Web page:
The proposed rules would not apply to any fund relying on 3(c)(7) of the '40 Act, which requires investors to meet the higher investor thresholds noted above. Interestingly, the rules as proposed do not include a carve-out for "knowledgeable employees" as exists in Rule 3c-5 under the '40 Act.5 As a result, a knowledgeable employee could invest in a 3(c)(7) fund by meeting the current "accredited investor" criteria, whereas the same person would have to have $2.5 million in investments to invest in an employer's 3(c)(1) fund. Although, as the SEC notes, there are various ways that employees can have exposure to their employers' hedge funds, in many cases such choices may not be practical or available.
The proposed rule specifically excludes "venture capital funds"6 from the new accreditation standard for natural persons. The SEC Release noted that venture capital funds generally provide capital and, unlike hedge funds, hands-on managerial assistance to small businesses.
The SEC suggested in the Release that competition among 3(c)(1) funds for accredited natural person subscribers may lower fees, which would benefit investors. The SEC acknowledged, however, that current accredited investors would have fewer investment options.
The proposed $2.5 million threshold would be adjusted for inflation based on the Personal Consumption Expenditures Chain-Type Price Index7 on April 1, 2012, and every five years thereafter.
Comments Requested And Received
The SEC solicited comment on a number of issues concerning the antifraud and accredited natural person proposals, including:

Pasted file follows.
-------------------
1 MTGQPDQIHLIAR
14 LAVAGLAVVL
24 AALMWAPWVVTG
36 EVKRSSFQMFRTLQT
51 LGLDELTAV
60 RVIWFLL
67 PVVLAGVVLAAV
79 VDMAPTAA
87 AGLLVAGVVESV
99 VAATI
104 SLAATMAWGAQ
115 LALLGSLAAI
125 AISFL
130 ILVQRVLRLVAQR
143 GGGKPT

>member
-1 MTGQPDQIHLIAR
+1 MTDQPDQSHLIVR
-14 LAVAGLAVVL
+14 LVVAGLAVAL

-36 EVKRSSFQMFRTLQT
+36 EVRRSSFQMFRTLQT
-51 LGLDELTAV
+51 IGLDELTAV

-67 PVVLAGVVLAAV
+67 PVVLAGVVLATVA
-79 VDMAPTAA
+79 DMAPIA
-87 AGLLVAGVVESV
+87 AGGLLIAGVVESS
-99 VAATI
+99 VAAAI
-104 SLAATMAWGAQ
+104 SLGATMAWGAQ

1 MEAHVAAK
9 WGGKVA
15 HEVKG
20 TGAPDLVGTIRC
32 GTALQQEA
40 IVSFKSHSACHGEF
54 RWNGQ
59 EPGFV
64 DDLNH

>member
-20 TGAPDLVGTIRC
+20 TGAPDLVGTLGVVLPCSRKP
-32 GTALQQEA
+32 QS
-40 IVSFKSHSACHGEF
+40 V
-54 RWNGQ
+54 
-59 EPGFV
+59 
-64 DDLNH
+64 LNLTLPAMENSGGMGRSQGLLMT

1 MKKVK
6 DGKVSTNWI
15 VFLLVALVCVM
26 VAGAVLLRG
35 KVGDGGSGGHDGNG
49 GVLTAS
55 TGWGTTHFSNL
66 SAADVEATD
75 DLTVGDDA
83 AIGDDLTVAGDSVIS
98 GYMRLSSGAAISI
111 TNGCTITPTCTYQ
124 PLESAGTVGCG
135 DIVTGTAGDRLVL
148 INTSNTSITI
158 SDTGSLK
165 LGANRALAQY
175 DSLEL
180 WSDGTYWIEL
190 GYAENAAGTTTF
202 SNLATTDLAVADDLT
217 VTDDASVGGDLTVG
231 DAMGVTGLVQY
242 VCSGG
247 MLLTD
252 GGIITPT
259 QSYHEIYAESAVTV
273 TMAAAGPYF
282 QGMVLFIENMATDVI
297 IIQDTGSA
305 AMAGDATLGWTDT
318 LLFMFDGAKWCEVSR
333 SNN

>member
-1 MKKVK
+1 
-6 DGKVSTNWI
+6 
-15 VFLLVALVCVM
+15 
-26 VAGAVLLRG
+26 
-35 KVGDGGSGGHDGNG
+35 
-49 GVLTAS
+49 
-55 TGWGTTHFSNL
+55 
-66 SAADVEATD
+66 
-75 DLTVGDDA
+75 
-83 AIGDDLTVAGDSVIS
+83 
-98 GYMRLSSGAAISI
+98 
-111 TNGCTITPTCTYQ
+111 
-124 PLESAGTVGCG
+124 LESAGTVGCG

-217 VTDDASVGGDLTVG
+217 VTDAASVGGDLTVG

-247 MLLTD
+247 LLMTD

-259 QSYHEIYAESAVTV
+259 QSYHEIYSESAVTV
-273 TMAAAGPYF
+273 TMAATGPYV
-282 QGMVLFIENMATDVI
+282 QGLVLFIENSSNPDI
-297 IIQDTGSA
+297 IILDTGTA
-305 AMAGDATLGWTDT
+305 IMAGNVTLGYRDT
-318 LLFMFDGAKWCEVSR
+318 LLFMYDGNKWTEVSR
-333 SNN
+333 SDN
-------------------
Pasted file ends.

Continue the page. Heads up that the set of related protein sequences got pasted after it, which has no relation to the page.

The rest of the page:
(1) whether the antifraud proposal should apply to additional or fewer types of funds;
(2) whether the new investor threshold is appropriate;
(3) whether a "grandfathering" provision should be added so that persons currently invested in 3(c)(1) funds could make additional investments;
(4) whether the exemption for and definition of venture capital funds is appropriate; and
(5) whether some type of exemption to allow "knowledgeable employees" to invest in 3(c)(1) funds should be included.
The comment period on these proposals closed on March 9, 2007. The SEC received several hundred comment letters on the proposals and has continued to post letters received since the comment closing date.8 Many individual investors expressed opposition to the proposal to increase the accredited investor suitability threshold for natural persons. Such comments ranged from claims that the proposal was an insult to their intelligence and un-American, to suggestions that individuals without $2.5 million in investments should be able to avail themselves of alternative methods of demonstrating investment acumen, such as by passing an examination specifically designed for such investors. One commenter noted that responsibility for retirement savings today generally falls to the individual and that the government should provide maximum latitude for investors. Several commenters suggested that it was unfair for only wealthy investors to have access to hedge funds and questioned the proposition that wealth is a proxy for financial sophistication. Managers of smaller hedge funds commented that they would be disproportionately affected by a higher suitability threshold.
Several letters, including some from individuals, supported the increased suitability thresholds. One such commenter suggested that hedge funds are a mere fad, although others stated that the change was appropriate given inflation. Some commenters suggested limiting the aggregate amount that an individual could invest in hedge funds to a prescribed percentage.